Let's say you have employment or rental/investment income of $100,000 yearly. That would mean you're in a joint income tax bracket of 15% on additional income.
However, if you take $100,000 as a lump sum that year this will push your annual income to $150K and you will be in a 28% income tax bracket.
If you chose to instead break up that $100K over two years, then you could stay in the 15% to 25% tax bracket. This way, you reduce your overall tax liability.
Long story short: When it comes time for you to start enjoying retirement, don't take out too much money or the IRS will be enjoying it instead.
4. Distribution Withholding.
Most distributions from an employer 401k or pension plan will be subject to a 20% withholding, unless you're at the age of 59 1/2. This withholding will be sent to your friends at the IRS in anticipation of tax and penalty that will be owed.
In the case of an early distribution from your IRA, a 10% withholding for the penalty amount can be made.
5. If You Ever Have Tax Losses Consider Converting to a Roth IRA.
When you convert a traditional account to a Roth account, you pay tax on the amount of the conversion. This is usually worth it, because you’ll have a Roth account that grows entirely tax free which you won't pay taxes on when you distribute the money.
Interesting fact: Some tax savvy people use tax losses so that they end up paying less in taxes later on.
Tips For Roth IRAs and Roth 401(k)s
6. Roth IRAs Are Exempt from RMD.
It's amazing right? While traditional IRA owners must take required minimum distributions (RMD) when they reach the age of 70 1/2, Roth IRAs are exempt from RMD rules. This allows you to keep your money invested for as long as you wish.
7. "Designated" Roth 401ks Must Take RMD.
Yea, tax code can be confusing. "Designated" Roth 401k accounts are subject to RMD. These kinds of Roth accounts are part of a 401k/employer plan, which is where the word "designated" comes from.
Anyway, so how do you avoid this you may ask? By rolling your Roth 401k funds over to a Roth IRA when you reach the age of 70 1/2.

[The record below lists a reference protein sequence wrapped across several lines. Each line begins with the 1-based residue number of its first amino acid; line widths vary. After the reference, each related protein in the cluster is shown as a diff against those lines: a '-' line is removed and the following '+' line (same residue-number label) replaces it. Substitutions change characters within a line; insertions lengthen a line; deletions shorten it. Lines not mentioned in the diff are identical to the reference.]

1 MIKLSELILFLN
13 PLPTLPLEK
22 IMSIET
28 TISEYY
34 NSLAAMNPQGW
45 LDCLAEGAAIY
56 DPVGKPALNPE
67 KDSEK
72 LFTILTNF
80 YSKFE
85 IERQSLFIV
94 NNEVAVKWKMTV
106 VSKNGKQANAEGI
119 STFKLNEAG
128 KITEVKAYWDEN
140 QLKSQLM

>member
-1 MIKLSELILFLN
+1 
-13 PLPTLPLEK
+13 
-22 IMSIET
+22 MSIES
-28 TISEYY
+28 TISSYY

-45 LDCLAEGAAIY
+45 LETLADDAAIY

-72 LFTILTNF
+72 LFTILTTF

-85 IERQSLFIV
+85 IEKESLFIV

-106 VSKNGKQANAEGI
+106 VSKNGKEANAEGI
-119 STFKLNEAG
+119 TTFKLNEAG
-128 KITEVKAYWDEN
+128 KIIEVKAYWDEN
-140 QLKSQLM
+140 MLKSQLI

8. Distributions of Contributions Are Always Tax Free (Unless The Government Changes That)
Unless the government makes major changes, distributions of contributions to a Roth IRA are always tax-free. No matter your age, you can always take a distribution of your Roth IRA contributions without penalty or tax.
9. Tax-Free Distributions of Roth IRA Earnings.
However, in order to take a tax free distribution from your Roth IRA, you must be age 59 1/2 or older and you must have had your Roth IRA for five years or longer.
As long as those two criteria are met, all amounts (contributions and earnings) may be distributed from your Roth IRA tax free.
Note: If your funds in the Roth IRA are from a conversion, then you must have converted the funds at least 5 years ago and must be 59 1/2 or older in order to take a tax-free distribution.
10. Delay Your Roth Distributions.
Don't be so quick to use the funds in your Roth account. It's usually better to distribute and use other funds and assets that are at your disposal. Why? Because those funds aren’t as tax efficient while invested.
That's all folks. As always, if you have any questions, please don't hesitate to ask in the comments below.
How The SECURE Act Impacts Inherited IRAs
The Setting Every Community Up for Retirement Enhancement (SECURE) Act went into effect on January 1, 2020. While the law was touted as a way to encourage retirement savings, some of the changes created by theSECURE Act actually limit the use of IRAs to build family wealth.
One of the major impacts of the new law is the partial elimination of the “Stretch IRA”, which has long been used to pass down family savings from generation to generation.
We want to make sure you understand just what the SECURE Act changed and how the new rules will impact your IRA, so we’ve broken it all down for you in this article.
What Is An IRA?
An Individual Retirement Account, which we usually just called an IRA, is a type of personal retirement savings account that is not sponsored by an employer. If you invest in a traditional IRA, you can annually contribute up to $6,000 of your pre-tax income, or $7,000 annually after you turn 50.